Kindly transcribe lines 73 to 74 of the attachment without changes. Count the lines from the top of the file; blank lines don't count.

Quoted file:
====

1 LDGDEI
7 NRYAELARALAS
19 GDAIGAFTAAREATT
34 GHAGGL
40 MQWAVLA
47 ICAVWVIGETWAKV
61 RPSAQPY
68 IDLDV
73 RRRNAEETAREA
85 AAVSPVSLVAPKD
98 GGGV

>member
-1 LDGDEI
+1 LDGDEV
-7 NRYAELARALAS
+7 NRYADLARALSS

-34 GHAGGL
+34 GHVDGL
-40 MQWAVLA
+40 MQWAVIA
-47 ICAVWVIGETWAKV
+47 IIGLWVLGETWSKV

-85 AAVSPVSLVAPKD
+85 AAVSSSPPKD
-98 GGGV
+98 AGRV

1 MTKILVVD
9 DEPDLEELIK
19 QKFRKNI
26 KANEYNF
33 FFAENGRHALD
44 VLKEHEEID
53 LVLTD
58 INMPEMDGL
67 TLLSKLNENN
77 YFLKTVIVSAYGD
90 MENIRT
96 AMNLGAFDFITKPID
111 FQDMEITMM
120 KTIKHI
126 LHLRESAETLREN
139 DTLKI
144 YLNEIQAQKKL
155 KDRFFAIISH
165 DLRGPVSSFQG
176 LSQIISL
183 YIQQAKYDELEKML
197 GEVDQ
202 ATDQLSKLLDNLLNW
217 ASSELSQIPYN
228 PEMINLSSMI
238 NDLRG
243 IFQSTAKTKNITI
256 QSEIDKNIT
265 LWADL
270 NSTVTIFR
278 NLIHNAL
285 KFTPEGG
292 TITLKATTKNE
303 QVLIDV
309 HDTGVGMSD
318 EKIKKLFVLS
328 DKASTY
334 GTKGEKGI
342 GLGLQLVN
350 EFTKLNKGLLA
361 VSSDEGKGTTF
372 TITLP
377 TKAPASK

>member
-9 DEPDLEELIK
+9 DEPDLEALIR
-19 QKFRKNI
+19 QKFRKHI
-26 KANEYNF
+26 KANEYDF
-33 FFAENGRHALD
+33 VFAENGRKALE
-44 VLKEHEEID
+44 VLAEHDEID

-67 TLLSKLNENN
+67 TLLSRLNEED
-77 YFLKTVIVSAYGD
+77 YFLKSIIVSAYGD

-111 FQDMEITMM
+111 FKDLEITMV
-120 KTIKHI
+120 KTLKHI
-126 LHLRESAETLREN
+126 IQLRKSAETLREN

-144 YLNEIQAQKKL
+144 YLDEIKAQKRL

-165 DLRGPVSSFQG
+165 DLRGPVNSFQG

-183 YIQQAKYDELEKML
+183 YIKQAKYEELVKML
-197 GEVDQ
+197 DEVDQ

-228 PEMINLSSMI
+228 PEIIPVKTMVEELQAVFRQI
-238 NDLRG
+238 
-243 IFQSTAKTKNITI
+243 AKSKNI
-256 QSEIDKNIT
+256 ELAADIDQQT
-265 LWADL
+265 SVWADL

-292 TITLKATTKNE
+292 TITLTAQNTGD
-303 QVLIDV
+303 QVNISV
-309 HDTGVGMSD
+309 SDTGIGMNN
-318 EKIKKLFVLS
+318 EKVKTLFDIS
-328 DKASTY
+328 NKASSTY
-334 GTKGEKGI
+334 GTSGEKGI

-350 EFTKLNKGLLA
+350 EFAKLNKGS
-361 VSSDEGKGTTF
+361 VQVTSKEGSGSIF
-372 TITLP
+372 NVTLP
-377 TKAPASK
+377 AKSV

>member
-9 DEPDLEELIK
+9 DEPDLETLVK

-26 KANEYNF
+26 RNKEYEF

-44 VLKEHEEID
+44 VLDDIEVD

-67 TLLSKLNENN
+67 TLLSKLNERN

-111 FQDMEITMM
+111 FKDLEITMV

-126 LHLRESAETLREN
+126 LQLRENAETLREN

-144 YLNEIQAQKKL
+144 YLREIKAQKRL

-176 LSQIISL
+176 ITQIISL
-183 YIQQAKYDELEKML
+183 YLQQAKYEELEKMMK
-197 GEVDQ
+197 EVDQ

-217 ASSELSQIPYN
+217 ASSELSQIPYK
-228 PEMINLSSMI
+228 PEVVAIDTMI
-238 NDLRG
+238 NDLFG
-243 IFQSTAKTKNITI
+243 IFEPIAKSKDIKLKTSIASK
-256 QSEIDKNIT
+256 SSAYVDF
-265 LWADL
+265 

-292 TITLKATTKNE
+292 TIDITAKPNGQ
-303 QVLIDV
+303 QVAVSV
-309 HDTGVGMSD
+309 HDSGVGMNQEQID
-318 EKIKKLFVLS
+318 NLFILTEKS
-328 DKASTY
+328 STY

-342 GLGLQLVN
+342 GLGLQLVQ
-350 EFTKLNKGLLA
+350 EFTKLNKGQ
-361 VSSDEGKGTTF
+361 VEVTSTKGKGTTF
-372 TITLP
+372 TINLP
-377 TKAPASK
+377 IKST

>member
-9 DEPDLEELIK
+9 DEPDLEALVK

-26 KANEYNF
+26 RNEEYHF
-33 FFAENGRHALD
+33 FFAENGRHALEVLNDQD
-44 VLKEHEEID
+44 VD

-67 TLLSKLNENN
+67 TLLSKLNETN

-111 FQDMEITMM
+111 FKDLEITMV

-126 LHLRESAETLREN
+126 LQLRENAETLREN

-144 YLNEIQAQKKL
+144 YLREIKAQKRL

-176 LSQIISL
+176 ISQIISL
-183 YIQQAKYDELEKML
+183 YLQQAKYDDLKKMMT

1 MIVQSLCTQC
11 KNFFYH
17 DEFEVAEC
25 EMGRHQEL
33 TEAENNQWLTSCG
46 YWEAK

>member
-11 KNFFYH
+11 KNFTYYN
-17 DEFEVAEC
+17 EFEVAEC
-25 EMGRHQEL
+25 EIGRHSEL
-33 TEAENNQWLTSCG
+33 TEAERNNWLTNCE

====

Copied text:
-19 QKFRKNI
+19 QKFRKHI